The music industry, Netflix, the pharmaceutical industry, the death of Steve Jobs and changes this will bring to Apple, newspapers (especially tabloids in Britain), the Republican presidential nomination circus, the demise of Woolworths, Borders, American Airlines (not gone, but hurting), the American car industry… I could go on with a list that extends a long way down your screen. All are examples of companies or industries where the rules have been rewritten in just the past few months.

Structural change is a new reality. But it’s a reality that’s going to be with us for some time.

Different times require a different script. New rules need new thinking.

So maybe it’s not so crazy after all to tear up the book and ask, “what if everything we know about our business is wrong, and what would we do about it?”

All the best for 2012, and the thought experiments that will get you through it successfully.

Let me know what thought experiments you will investigate with your team. I’d love to hear stories from your industry and function.


0 thoughts on “Everything you know is wrong (Or is it?)”

  1. Martin R says:


    I think the reaction of the scientists that have been discussing this has been interesting. Some seem aghast that these results could be correct while others seem genuinely excited that the rule book may have to be ripped up.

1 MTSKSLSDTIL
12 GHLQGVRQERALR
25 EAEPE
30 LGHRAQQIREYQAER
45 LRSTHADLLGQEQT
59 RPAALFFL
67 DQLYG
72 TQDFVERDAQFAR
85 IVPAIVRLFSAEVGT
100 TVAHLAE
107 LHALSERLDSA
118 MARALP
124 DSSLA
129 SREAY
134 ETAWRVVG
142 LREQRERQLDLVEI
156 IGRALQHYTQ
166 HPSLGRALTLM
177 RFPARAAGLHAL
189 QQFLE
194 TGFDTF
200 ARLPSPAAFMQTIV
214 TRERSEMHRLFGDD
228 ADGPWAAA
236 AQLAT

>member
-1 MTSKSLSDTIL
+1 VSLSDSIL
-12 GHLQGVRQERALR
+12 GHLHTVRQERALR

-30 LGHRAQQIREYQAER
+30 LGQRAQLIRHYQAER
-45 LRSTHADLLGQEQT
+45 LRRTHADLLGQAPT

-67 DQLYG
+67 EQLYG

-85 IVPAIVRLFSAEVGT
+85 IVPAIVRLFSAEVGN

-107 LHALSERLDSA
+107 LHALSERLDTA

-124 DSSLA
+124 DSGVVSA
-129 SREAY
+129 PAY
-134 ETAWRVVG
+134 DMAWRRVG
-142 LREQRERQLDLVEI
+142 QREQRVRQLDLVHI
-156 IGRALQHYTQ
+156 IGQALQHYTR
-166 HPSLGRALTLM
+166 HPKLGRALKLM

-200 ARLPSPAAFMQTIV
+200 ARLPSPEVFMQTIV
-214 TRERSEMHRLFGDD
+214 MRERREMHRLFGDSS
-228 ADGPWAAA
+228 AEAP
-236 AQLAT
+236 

I did read an excellent article in New Scientist on this with an interesting perspective where a scientist was proposing that the results could be correct but still not disprove Einstein. His reasoning was that Einstein actually stated that any particle or mass travelling below the speed of light could not be accelerated beyond the speed of light. Particles already above the speed of light however………

    His example was a tribe that lived to the south of the Himalayas that didn’t have the capability to pass them to the north doesn’t mean there couldn’t be another tribe on the northern side of the mountains.

  2. Tristan Dehaan says:

    Graeme, great article and very (as always) thought provoking.
    Challenging the traditional as I would call it always will be fought against by many. The thought of feeling stupid or worse accepting your beliefs were wrong is a hard pill to swallow, especially for the older generation which is set in their ways and who will never be as flexible and open minded as each new “Y” generation.
    However, everybody knows nothing lasts forever and other than the two certainties in life which is death and taxes, a third one would be change or put another way you can’t stop progress, perhaps slow it down but never stop it.
    So the positive is to embrace it rather than let it overtake you and don’t become a dinosaur!
    When I consider through my lifetime I have seen the maturity of the home computer, mobile communication, electronic gaming, the internet to name just a few, I actually cannot wait to see what the future brings, maybe a European Union that actually works 😉

  3. Graeme says:

    Great words, Tristan, thanks for contributing.

  4. Quinn says:

    Hi, Graeme:

    I am one of the interpreters at the Global Leadership Conference in Beijing in June of 2010.

    I have been following your newsletters and reading your insightful writings. I hope you have been doing well and will do better and better!

    Merry Xmas in advance!